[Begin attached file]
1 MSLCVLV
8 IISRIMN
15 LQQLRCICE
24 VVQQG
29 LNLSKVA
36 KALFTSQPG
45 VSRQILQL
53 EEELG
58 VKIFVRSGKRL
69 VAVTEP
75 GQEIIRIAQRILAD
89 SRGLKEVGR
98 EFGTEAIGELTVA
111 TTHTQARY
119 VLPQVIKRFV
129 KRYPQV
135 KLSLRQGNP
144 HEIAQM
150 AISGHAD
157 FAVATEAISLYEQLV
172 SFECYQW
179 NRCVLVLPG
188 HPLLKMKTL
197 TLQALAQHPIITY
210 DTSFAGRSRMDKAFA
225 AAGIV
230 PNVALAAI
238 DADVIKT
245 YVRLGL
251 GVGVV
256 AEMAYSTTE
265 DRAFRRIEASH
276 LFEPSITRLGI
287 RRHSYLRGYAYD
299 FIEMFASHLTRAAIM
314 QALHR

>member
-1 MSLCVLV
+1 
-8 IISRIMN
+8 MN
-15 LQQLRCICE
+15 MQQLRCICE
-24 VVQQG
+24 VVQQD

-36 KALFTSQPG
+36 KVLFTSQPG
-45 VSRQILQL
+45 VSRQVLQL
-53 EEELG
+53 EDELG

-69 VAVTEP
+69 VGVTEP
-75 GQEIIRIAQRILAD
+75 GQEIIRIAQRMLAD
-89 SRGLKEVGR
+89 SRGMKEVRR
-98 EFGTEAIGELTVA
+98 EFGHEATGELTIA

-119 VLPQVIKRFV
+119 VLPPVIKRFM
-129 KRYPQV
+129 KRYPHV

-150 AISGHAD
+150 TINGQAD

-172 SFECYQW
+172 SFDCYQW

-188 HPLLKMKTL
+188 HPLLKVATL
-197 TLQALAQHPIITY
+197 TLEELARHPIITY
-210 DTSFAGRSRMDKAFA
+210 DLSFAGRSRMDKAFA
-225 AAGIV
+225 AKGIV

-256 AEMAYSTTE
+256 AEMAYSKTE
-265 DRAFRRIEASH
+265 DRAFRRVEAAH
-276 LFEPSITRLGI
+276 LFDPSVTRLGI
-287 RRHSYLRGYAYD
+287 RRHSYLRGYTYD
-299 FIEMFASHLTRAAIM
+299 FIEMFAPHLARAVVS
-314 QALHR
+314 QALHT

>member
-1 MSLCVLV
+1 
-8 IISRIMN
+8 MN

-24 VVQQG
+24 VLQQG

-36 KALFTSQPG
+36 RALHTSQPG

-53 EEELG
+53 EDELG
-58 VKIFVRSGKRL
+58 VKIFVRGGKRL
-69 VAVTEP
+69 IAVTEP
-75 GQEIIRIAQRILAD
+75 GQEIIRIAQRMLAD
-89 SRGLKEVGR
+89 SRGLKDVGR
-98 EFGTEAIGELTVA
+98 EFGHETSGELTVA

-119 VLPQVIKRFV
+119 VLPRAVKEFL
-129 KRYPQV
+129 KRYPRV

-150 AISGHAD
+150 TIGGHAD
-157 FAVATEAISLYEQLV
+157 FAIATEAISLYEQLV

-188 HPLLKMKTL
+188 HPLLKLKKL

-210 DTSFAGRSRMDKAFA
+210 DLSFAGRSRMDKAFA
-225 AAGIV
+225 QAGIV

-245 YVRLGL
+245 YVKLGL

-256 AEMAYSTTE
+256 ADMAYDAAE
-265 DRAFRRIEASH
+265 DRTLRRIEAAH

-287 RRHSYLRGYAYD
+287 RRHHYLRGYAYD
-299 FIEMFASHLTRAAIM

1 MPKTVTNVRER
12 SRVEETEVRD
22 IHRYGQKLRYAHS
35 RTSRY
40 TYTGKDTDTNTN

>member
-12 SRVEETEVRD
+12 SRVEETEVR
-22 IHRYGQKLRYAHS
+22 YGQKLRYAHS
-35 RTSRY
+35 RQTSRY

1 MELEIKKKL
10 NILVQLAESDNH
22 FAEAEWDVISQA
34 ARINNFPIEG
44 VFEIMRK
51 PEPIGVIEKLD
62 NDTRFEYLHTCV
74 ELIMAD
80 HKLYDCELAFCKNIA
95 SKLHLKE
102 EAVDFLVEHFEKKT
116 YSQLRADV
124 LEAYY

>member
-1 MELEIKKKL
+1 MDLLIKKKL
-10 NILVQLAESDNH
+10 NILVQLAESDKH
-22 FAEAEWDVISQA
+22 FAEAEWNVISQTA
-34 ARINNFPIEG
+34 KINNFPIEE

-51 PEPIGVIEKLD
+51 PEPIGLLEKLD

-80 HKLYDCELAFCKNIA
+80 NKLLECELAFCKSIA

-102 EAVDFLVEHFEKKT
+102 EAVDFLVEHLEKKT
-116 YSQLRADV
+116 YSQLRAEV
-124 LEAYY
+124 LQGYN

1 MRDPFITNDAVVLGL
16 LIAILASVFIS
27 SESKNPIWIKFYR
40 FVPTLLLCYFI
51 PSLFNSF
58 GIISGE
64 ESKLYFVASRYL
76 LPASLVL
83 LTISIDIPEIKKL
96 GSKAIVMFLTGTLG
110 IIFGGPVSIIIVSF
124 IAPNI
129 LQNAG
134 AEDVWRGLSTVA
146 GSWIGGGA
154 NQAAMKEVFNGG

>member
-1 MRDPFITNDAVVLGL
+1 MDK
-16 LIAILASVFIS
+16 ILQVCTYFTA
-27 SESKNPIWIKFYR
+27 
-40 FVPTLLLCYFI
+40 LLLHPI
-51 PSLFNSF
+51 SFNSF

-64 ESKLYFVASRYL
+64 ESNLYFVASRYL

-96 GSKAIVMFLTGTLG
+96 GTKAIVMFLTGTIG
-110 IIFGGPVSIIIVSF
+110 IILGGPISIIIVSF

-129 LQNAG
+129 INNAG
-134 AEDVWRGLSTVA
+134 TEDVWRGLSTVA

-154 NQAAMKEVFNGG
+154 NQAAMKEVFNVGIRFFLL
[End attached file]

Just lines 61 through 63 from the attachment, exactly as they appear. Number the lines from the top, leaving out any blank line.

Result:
+119 VLPPVIKRFM
-129 KRYPQV
+129 KRYPHV